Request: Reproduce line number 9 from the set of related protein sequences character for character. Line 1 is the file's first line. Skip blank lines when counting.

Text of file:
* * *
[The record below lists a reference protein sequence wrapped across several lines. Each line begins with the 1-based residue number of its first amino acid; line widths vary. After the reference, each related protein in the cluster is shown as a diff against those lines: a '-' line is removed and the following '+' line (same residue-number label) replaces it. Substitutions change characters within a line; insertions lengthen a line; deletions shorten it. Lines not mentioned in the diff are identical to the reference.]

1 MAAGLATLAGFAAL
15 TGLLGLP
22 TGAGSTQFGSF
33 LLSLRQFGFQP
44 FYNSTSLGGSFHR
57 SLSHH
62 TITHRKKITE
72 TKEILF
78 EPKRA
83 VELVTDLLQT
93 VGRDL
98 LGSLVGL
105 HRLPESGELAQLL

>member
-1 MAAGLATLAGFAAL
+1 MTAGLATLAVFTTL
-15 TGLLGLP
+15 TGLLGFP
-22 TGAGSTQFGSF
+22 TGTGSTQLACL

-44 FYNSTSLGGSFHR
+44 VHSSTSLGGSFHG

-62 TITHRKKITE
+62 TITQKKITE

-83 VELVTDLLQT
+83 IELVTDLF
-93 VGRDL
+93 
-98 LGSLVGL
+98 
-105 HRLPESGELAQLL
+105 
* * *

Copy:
72 TKEILF